Many thanks to Kety Esquivel and the organizers of the Latinos in Social Media DC (LatiSMDC – http://latism.org/latism-dc) conference for inviting me to teach a kind and gentle yoga class for computer users at the Latinos in Social Media conference on Saturday, December 12 at the National Council of La Raza (www.nclr.org). LatiSMDC is a community building event that will bring together organizations focused on reaching Latinos and the seasoned social media veterans that can help them. Click here to read the agenda: http://latism.org/latism-dc/dc-agenda. Visit http://latism.org/latism-dc/dc-speakers to read a list of the amazing speakers.
Puerto Rico’s Flag
I am really excited about this opportunity because I have been in love with Latino communities, culture, cuisine, music, art, and spirituality since my first visit to Puerto Rico with my family in 1978 and Cuba with the Cuba AIDS Project in 2004. Throughout junior and senior high school, I took Spanish. I also minored in Spanish in college. I am most passionate about Afro-Latinos because of the connection we share to the continent of Africa. I discuss my passion for my adopted culture and trips to Puerto Rico and Cuba in my new book That Which Awakens Me: A Creative Woman’s Poetic Memoir of Self Discovery. See an excerpt below.
My Adopted Culture – (@) Copyright 2009 by Madelyn C. Leeke
Sometimes we keep prayers from childhood buried in the recesses of our minds. If we are lucky, we may rediscover them and allow them to breathe life into our adult world. Today I discovered one of mine. It was written in Spanish to honor the passion I hold in my heart for my adopted culture.
Yo creo que soy una Latina por que yo siento el afecto para la cultura Latina. Tengo una isla amiga se llama Puerto Rico. Yo quiero pensar y sonar en espanol. Yo quiero dansar y vivir en espanol. Querido Dios, me cambias una Latina, por favor.
I believe that I am a Latina because I feel affection for Latin culture. I have an island friend named Puerto Rico. I want to think and dream in Spanish. I want to dance and live in Spanish. Dear God, Please change me into a Latina.
The first time I conceived remnants of this prayer was during Mr. Candelaria’s Mexican Christmas at St. Joseph’s Catholic Church in Landover, Maryland. It was the early 1970s. I was in third grade. Jose Feliciano’s holiday song “Feliz Navidad” was popular. My religious education teacher was Mr. Candelaria, a Mexican man with an open heart, giving spirit, passion for folk music, and a commitment to teach his students about his Mexican heritage. Somehow he convinced Father Ward, our parish priest, to permit our class to decorate the outside of the church with brown paper bags that we normally used for school lunches or popcorn that we snuck into the movies. We filled the bags with sand and placed a white candle in the middle of the sand. For Midnight Mass on Christmas Eve, we lit the candles and watched their illuminating presence outline the architectural design of the church. It was a magical moment that taught me how we each have a light within us. That light is our spark of divinity. Our job is to keep it lit so that it shines for eternity.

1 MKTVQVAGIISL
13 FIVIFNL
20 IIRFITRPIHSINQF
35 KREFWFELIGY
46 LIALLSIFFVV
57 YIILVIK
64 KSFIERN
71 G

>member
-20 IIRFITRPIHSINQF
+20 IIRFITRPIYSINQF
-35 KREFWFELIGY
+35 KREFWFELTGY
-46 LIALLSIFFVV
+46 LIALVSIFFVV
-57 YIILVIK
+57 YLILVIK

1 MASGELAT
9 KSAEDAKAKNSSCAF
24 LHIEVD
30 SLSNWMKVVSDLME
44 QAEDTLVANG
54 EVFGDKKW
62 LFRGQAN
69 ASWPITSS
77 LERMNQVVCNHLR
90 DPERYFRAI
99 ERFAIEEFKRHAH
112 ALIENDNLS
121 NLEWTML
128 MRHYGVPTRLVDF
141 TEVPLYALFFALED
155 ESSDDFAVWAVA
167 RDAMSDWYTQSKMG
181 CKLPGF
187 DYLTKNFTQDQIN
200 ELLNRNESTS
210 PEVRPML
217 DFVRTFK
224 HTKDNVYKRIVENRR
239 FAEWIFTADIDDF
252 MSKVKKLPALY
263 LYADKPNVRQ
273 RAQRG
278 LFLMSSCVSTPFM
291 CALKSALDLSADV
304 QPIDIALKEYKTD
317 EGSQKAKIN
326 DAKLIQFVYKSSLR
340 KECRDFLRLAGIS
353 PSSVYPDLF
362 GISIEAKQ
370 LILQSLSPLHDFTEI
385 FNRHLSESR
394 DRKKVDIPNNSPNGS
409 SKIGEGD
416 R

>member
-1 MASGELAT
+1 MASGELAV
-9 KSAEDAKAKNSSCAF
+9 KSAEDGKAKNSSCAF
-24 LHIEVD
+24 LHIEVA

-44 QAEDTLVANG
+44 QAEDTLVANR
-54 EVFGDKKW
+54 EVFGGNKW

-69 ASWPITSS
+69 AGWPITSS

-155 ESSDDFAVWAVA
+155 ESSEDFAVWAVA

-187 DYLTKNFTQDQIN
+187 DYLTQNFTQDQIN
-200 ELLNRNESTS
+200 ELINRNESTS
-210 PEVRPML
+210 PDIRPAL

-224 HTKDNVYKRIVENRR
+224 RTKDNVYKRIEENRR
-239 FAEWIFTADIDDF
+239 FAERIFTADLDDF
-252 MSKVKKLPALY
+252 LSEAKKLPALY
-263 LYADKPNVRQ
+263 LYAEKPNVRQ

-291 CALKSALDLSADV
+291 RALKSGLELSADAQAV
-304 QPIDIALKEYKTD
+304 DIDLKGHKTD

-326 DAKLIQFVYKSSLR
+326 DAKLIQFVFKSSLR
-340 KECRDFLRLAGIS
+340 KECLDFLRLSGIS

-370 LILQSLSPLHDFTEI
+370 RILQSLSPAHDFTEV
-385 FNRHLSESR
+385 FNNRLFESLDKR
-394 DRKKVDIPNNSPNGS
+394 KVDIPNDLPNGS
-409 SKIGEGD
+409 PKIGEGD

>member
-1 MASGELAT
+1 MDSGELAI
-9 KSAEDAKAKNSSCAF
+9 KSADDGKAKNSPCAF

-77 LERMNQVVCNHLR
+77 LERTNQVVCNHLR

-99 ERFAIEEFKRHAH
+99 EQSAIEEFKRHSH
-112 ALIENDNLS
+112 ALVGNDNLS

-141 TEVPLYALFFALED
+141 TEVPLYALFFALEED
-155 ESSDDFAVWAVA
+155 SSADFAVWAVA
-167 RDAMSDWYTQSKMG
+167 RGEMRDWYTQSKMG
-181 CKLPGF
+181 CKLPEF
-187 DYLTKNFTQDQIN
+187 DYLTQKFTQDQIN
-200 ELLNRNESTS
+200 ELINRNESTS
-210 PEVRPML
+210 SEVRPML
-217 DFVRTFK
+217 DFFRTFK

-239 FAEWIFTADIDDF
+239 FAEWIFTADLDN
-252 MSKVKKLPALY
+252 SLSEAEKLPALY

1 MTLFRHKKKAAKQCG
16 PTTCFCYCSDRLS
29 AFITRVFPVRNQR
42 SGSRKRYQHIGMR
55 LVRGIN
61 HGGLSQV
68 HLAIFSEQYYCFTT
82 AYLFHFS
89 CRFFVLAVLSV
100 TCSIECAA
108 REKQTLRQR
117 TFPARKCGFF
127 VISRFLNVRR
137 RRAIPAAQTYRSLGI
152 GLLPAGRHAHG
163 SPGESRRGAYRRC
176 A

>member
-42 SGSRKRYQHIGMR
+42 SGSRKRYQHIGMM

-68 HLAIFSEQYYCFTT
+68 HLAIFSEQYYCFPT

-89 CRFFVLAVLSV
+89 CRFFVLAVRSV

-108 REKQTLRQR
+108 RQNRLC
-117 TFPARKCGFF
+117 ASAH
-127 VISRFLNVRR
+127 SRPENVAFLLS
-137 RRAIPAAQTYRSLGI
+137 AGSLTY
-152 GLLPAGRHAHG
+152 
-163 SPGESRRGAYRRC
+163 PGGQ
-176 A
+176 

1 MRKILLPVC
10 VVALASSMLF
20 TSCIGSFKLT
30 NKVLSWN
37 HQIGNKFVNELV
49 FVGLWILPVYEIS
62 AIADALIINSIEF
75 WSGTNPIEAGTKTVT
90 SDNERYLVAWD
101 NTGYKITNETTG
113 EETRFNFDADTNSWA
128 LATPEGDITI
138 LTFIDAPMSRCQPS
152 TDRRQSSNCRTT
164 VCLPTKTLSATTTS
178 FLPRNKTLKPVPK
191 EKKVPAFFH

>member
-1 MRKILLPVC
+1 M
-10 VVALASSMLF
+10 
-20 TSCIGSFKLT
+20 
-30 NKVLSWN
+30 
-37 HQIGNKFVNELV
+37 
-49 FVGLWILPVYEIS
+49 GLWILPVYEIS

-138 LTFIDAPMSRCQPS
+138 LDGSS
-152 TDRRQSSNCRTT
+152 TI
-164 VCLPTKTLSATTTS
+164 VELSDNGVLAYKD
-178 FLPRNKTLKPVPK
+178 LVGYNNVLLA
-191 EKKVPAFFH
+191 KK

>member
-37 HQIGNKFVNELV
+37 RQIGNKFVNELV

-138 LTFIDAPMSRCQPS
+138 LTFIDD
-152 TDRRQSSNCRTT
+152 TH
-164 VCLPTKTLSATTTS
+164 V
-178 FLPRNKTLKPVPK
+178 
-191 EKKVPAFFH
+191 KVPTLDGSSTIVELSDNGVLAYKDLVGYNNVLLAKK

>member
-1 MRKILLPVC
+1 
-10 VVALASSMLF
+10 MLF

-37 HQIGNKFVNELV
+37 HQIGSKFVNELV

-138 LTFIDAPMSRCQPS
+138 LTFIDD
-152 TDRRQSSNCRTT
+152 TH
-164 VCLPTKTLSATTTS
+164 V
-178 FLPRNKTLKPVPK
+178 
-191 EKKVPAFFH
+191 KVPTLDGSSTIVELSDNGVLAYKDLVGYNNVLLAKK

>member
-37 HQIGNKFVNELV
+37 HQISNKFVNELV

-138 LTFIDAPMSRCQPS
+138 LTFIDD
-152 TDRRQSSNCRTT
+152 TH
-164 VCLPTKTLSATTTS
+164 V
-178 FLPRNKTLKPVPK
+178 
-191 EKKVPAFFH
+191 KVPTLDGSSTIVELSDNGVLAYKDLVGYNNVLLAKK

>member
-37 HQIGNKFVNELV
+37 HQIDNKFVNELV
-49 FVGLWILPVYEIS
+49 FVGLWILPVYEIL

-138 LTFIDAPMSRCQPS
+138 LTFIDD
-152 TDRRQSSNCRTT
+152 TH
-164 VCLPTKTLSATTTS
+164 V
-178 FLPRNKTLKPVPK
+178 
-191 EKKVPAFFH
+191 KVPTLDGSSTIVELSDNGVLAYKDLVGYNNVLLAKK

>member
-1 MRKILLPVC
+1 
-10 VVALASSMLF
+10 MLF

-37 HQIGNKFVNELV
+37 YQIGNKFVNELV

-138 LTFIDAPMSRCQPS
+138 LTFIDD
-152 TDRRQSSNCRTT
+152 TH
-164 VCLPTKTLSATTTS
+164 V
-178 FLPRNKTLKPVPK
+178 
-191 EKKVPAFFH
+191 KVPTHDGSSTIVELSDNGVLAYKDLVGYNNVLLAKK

My debut novel Love’s Troubadours – Karma: Book One (2007 – www.lovestrouabdours.com) pays tribute to the contributions made by Afro-Latinos to culture, history, music, and dance in the Americas. It features characters with Afro-Cuban, Afro-Mexican, and Afro-Peruvian roots. These characters offer rich dialogue peppered with references to Afro-Latino culture and history. They also work with and maintain positive relationships with African Americans that promote Black and Brown solidarity.
Love’s Troubadours educates readers about Yanga, an African who ran away from his slave master in 1609 and founded the first free African township near Veracruz, Mexico. The novel gives readers an interesting history lesson about American-born African slaves who fled to Mexico in the mid 1800s. Readers also visit museums such as El Museo del Barrio in New York City and National Museum of Mexican Art (formerly known as the Mexican Fine Arts Center Museum) in Chicago that exhibit Afro-Latino art. In addition, they have a chance to fall in love with the music of Afro-Cuban jazz musicians Mongo Santamaria and Omar Sosa, Afro-Puerto Rican jazz musician Willie Bobo, and Afro-Peruvian singer Susana Baca. By the end of Love’s Troubadours, readers may find themselves dancing Salsa just like the main character Karma Francois.
Enjoy your day and week!